I think it’s too sweeping a term, Ed. But I had my arm twisted to use it because “the general public don’t know what a unified model is”. Note that it isn’t quite a unified field theory, because when you unify them, the fields lose prominence.

See Unified Field Theory and Einstein by S C Tiwari at arxiv.org/ftp/physics/papers/0602/0602112.pdf and note the quote: “Einstein, in his last paper on the subject, admitted that perhaps the concept of field was inadequate for the unified theory which he was seeking”.

just listen to Hawking, it will be within 10 years that we discover the theory of everything… oops, wait sorry my bad, that was 20 years… oh, ahem, um (20 years later), what i meant to say was, 20 years starting now…

Quite seriously chaps does not String Theory postulate eleven dimensions, of which we know about three, and does not Cosmology state that 95% of the universe is missing, as far as we are concerned. Hence would not this theory be a theory of our 5% or our 3 dimensions? This being the case surely both titles seem a bit overstated.

Avocet: not if it only involves 3+1 dimensions and explains clearly and simply how all the “missing stuff” was right there under your nose all along. It’s easy when you know how.

It only really applies to philosophy, its certainly not anything sciencey. That would be like claiming Laplace’s Demon is science. Science has a different language, for example all logical fallacies are worthless, evidence is king. Lokis wager, resort to authority, all perfectly valid in science provided you have at the very least a testable hypothesis or idea.

In physics the ToE is a sort of dream, which is really currently summed up by the grand unified theory. The holy grail of physics. The idea that we can know everything is somewhat silly with where we are now, but I don’t think its impossible given infinity, and assuming we last to the end of time.

Its’ particularly nice to see Avocet back at the forums. Additionally, I have not conversed with Three Times Great before, so a special Hi to you.

Sidhe is right to question my reference to the Godel Theorems.

When I made the post, I simply was thinking about the arrogance of the Mathematicians prior to Godel’s Theorems (lead particularly by Hilbert and Russell). Oh, how the mighty have fallen. The arrogance of the Physicists, simply seemed analogous.

However, I think that one could construct a mathematical Model Theory Structure based on a given Physical Model (such as a conventional field theory). Then mimic Model Theory, using atomistic words and permitted grammar, to form a permitted statement which may or may not be true within that structure.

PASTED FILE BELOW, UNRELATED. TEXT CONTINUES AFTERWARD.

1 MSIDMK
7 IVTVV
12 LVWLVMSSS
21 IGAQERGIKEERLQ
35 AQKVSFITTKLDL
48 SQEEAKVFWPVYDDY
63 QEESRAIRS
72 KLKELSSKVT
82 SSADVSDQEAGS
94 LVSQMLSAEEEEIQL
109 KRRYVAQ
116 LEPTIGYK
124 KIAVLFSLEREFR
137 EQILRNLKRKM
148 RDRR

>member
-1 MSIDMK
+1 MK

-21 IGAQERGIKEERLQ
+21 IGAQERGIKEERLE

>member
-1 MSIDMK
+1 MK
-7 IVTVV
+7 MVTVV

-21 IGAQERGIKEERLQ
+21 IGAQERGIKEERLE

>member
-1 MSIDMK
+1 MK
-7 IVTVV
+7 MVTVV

Assuming that basic Arithmetic is embedded in those words and grammar, then it follows from the Godel theorems, that we can form a statement which, though true, can not be proved to be true with respect to that Structure/Physical Model.

Anyway, just more random thoughts from a senile old man.

That’s true Ed. A “theory of everything” won’t be a theory of everything. That’s just the phrase they use when they talk about a theory that unifies the forces. A better name is unified field theory. Only like Einstein said, the concept of field is no longer appropriate. When you unify the fields, you see the underlying geometry, and then the fields kind of slip out between your fingers. Anyhow, here’s the popular science book version. I’m told it’s a really good read:

Technically it will be a theory for everything. There are 4 fundamental forces governing the universe, that’s layman’s knowledge. However, simply because string theory postulates the existence of a total of 11 dimensions doesn’t surmise that those forces are irrelevant. Once we have established a model explaining quantum phenomenon (since neither Einsteinium mechanics, nor Newtonian mechanics are capable of doing it), we have essentially set the foundations for completing the theory.

All we need now are some gravitons and Higg’s bosons.

And that layman’s knowledge is secondhand, Vetruvian, and wrong. Those forces aren’t fundamental. Think about a proton. We talk about the strong force keeping the quarks together. But annihilate that proton with an antiproton, and the result might be mesons which decay rapidly, or the intervening steps can be bypassed and the result can can be two gamma photons. Where’s the strong force now? It’s through simple things like this that you realise that it was never really fundamental at all.

And we do have a model for quantum phenomena, it’s simple. The quantum of quantum mechanics refers to Planck’s constant, the h in E=hf. See en.wikipedia.org/wiki/Planck_constant. It’s a constant of action. Action has the dimensionality of momentum x distance, and there’s something constant about this action when it comes to light. As to what, you can see it right there in every picture of the electromagnetic spectrum you ever did see:

Look at the wave height. Regardless of wavelength, it’s always the same. The amplitude of all photons is always the same. That’s why we have the h in E=hf. You don’t need 11 dimensions or gravitons or Higgs bosons. The photon is boson enough.